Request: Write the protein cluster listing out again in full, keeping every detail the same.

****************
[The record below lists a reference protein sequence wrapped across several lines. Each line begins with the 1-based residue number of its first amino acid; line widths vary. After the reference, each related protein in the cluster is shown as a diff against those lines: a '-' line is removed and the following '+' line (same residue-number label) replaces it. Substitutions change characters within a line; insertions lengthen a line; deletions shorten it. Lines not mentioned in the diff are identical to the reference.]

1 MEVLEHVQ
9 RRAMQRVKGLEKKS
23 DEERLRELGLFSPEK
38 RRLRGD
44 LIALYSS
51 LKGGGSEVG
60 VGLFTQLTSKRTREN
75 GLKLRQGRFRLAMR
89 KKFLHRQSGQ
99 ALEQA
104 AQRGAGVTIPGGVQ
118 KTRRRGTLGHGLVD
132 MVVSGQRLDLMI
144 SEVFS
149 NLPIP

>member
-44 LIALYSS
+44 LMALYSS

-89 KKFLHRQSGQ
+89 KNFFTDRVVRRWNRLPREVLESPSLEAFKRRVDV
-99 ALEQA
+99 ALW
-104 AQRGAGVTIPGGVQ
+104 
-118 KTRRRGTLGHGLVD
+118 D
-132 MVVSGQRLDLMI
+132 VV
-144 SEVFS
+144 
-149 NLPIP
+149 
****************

[The record below lists a reference protein sequence wrapped across several lines. Each line begins with the 1-based residue number of its first amino acid; line widths vary. After the reference, each related protein in the cluster is shown as a diff against those lines: a '-' line is removed and the following '+' line (same residue-number label) replaces it. Substitutions change characters within a line; insertions lengthen a line; deletions shorten it. Lines not mentioned in the diff are identical to the reference.]

1 MEVLEHVQ
9 RRAMQRVKGLEKKS
23 DEERLRELGLFSPEK
38 RRLRGD
44 LIALYSS
51 LKGGGSEVG
60 VGLFTQLTSKRTREN
75 GLKLRQGRFRLAMR
89 KKFLHRQSGQ
99 ALEQA
104 AQRGAGVTIPGGVQ
118 KTRRRGTLGHGLVD
132 MVVSGQRLDLMI
144 SEVFS
149 NLPIP

>member
-44 LIALYSS
+44 LMALYSS

-89 KKFLHRQSGQ
+89 KNFFTDRVVRRWNRLPREVLESPSLEAFKRRVDV
-99 ALEQA
+99 ALW
-104 AQRGAGVTIPGGVQ
+104 
-118 KTRRRGTLGHGLVD
+118 D
-132 MVVSGQRLDLMI
+132 VV
-144 SEVFS
+144 
-149 NLPIP
+149 